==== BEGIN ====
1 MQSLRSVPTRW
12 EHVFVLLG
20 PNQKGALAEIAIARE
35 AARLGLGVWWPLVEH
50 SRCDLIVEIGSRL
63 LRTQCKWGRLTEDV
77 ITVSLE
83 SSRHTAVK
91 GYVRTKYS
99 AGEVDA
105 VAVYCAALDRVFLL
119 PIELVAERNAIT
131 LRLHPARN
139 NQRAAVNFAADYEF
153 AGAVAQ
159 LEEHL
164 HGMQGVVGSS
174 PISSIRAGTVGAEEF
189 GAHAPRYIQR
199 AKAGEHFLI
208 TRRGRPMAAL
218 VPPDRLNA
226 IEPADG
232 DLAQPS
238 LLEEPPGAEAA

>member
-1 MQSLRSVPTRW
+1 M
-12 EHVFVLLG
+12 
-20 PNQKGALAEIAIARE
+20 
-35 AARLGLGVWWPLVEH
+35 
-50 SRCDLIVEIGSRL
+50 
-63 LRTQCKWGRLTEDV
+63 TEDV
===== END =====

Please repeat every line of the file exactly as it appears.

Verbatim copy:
1 MQSLRSVPTRW
12 EHVFVLLG
20 PNQKGALAEIAIARE
35 AARLGLGVWWPLVEH
50 SRCDLIVEIGSRL
63 LRTQCKWGRLTEDV
77 ITVSLE
83 SSRHTAVK
91 GYVRTKYS
99 AGEVDA
105 VAVYCAALDRVFLL
119 PIELVAERNAIT
131 LRLHPARN
139 NQRAAVNFAADYEF
153 AGAVAQ
159 LEEHL
164 HGMQGVVGSS
174 PISSIRAGTVGAEEF
189 GAHAPRYIQR
199 AKAGEHFLI
208 TRRGRPMAAL
218 VPPDRLNA
226 IEPADG
232 DLAQPS
238 LLEEPPGAEAA

>member
-1 MQSLRSVPTRW
+1 M
-12 EHVFVLLG
+12 
-20 PNQKGALAEIAIARE
+20 
-35 AARLGLGVWWPLVEH
+35 
-50 SRCDLIVEIGSRL
+50 
-63 LRTQCKWGRLTEDV
+63 TEDV